The head of the state Elections Commission says the attorney general is effectively stopping him from participating in a forum on Wisconsin’s gerrymandering case — a move that he says amounts to a top Republican limiting the speech of a Democrat. Attorney General Brad Schimel counters he is simply following a rule for lawyers to make sure one of his clients doesn’t talk to opposing attorneys without his own lawyers present. The dispute comes as state officials adjust to a new elections agency that is split evenly between Democrats and Republicans. Mark Thomsen, a Democrat and chairman of the commission, was invited to speak Friday on a panel that also features attorneys challenging Wisconsin’s election maps and voting laws. Thomsen wanted to participate in the forum but Schimel barred Thomsen and the attorneys from appearing together because Thomsen is a named plaintiff in the lawsuits at issue.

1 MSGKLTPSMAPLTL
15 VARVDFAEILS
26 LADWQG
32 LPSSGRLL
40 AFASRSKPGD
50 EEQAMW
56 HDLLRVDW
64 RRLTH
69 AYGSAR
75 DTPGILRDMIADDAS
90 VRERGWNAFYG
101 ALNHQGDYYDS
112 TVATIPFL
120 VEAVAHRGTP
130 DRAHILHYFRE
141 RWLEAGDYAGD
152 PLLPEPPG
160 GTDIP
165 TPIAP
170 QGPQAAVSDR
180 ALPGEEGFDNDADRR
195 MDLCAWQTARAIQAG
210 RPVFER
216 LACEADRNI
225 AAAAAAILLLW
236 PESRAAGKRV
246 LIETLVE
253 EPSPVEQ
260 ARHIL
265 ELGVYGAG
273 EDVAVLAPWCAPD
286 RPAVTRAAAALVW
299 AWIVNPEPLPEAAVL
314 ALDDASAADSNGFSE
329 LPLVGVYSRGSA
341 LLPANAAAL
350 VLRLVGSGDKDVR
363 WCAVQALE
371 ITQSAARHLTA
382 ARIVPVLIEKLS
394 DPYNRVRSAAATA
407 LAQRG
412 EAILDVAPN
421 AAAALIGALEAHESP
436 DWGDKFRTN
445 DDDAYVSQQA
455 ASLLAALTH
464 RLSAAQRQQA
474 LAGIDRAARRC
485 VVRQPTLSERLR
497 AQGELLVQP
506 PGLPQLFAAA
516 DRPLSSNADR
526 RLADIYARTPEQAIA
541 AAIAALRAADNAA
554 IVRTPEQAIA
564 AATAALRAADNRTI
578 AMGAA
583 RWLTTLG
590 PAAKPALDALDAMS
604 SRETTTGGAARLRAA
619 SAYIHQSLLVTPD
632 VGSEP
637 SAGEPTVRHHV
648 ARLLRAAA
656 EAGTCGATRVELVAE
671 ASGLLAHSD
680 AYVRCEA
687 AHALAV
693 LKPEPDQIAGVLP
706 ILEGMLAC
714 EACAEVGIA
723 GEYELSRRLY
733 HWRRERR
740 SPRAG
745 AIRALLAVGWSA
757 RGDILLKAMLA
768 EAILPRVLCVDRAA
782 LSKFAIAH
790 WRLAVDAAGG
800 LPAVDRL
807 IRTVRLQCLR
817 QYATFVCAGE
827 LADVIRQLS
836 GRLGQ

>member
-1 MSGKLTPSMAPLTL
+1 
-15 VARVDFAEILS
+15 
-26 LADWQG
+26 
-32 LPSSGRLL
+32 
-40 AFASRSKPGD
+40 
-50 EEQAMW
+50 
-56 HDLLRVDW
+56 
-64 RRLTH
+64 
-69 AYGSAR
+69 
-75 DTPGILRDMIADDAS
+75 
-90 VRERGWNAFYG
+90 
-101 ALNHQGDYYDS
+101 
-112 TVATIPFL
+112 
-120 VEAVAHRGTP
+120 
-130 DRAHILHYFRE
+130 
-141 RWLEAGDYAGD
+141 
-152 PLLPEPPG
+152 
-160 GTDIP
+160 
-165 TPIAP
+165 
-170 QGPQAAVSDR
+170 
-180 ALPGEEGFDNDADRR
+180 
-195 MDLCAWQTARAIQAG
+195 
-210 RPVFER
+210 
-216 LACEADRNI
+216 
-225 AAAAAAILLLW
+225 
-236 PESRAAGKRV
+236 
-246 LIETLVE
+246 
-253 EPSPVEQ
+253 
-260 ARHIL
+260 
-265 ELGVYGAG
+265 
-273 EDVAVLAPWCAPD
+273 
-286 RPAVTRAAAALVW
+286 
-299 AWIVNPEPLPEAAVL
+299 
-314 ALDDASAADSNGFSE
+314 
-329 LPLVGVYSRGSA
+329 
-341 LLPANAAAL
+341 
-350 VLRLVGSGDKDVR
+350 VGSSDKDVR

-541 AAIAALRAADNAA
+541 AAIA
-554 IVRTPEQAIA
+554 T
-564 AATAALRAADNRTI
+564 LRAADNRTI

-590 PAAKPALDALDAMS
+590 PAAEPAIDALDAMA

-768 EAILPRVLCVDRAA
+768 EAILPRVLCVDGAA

“That office is trying to use technical rules to exclude me from sharing my opinions from the same stage as other people,” Thomsen said of Schimel and his aides. “They’re trying to limit and define the ‘when’ and ‘who with’ discussion.”
Thomsen said he will speak separately at the event, rather than with the other lawyers who will be talking about the cases and the issues surrounding them. Friday’s event at the University of Wisconsin-Milwaukee is being put on by the progressive American Constitution Society.
GOP Gov. Scott Walker and GOP lawmakers created the Elections Commission as a bipartisan agency after raising concerns that its predecessor — the Government Accountability Board, which was officially nonpartisan — had a bias against Republicans. Thomsen said the attorney general was not honoring the belief that both sides should get an equal say on public issues.